'Total return, when measuring performance, is the actual rate of return of an investment or a pool of investments over a given evaluation period. Total return includes interest, capital gains, dividends and distributions realized over a given period of time. Total return accounts for two categories of return: income including interest paid by fixed-income investments, distributions or dividends and capital appreciation, representing the change in the market price of an asset.'

Using this definition on our asset we see for example:- Compared with the benchmark SPY (66%) in the period of the last 5 years, the total return, or performance of 70.1% of Incyte is greater, thus better.
- Compared with SPY (45.6%) in the period of the last 3 years, the total return of -4.3% is lower, thus worse.

'The compound annual growth rate (CAGR) is a useful measure of growth over multiple time periods. It can be thought of as the growth rate that gets you from the initial investment value to the ending investment value if you assume that the investment has been compounding over the time period.'

Using this definition on our asset we see for example:- Looking at the compounded annual growth rate (CAGR) of 11.2% in the last 5 years of Incyte, we see it is relatively larger, thus better in comparison to the benchmark SPY (10.7%)
- During the last 3 years, the compounded annual growth rate (CAGR) is -1.4%, which is smaller, thus worse than the value of 13.3% from the benchmark.

'Volatility is a rate at which the price of a security increases or decreases for a given set of returns. Volatility is measured by calculating the standard deviation of the annualized returns over a given period of time. It shows the range to which the price of a security may increase or decrease. Volatility measures the risk of a security. It is used in option pricing formula to gauge the fluctuations in the returns of the underlying assets. Volatility indicates the pricing behavior of the security and helps estimate the fluctuations that may happen in a short period of time.'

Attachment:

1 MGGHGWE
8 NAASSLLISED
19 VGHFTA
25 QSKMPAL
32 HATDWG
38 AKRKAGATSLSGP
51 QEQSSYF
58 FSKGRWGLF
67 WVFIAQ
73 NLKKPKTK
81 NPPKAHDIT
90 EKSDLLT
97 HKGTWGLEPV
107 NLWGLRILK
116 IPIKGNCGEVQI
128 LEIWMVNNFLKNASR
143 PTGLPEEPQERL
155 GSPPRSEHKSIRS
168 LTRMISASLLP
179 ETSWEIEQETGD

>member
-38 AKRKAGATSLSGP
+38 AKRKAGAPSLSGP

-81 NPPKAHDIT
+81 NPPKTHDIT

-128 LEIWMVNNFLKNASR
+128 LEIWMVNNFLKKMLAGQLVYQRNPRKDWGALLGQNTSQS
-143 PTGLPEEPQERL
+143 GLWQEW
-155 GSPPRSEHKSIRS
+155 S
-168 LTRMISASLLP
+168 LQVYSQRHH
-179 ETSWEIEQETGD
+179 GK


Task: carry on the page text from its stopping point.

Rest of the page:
Applying this definition to our asset in some examples:- The volatility over 5 years of Incyte is 43%, which is higher, thus worse compared to the benchmark SPY (13.4%) in the same period.
- Compared with SPY (12.3%) in the period of the last 3 years, the volatility of 39.1% is larger, thus worse.

'Risk measures typically quantify the downside risk, whereas the standard deviation (an example of a deviation risk measure) measures both the upside and downside risk. Specifically, downside risk in our definition is the semi-deviation, that is the standard deviation of all negative returns.'

Applying this definition to our asset in some examples:- The downside volatility over 5 years of Incyte is 43.6%, which is greater, thus worse compared to the benchmark SPY (14.6%) in the same period.
- During the last 3 years, the downside volatility is 40%, which is higher, thus worse than the value of 13.8% from the benchmark.

'The Sharpe ratio (also known as the Sharpe index, the Sharpe measure, and the reward-to-variability ratio) is a way to examine the performance of an investment by adjusting for its risk. The ratio measures the excess return (or risk premium) per unit of deviation in an investment asset or a trading strategy, typically referred to as risk, named after William F. Sharpe.'

Using this definition on our asset we see for example:- The Sharpe Ratio over 5 years of Incyte is 0.2, which is smaller, thus worse compared to the benchmark SPY (0.61) in the same period.
- During the last 3 years, the Sharpe Ratio is -0.1, which is lower, thus worse than the value of 0.88 from the benchmark.

'The Sortino ratio, a variation of the Sharpe ratio only factors in the downside, or negative volatility, rather than the total volatility used in calculating the Sharpe ratio. The theory behind the Sortino variation is that upside volatility is a plus for the investment, and it, therefore, should not be included in the risk calculation. Therefore, the Sortino ratio takes upside volatility out of the equation and uses only the downside standard deviation in its calculation instead of the total standard deviation that is used in calculating the Sharpe ratio.'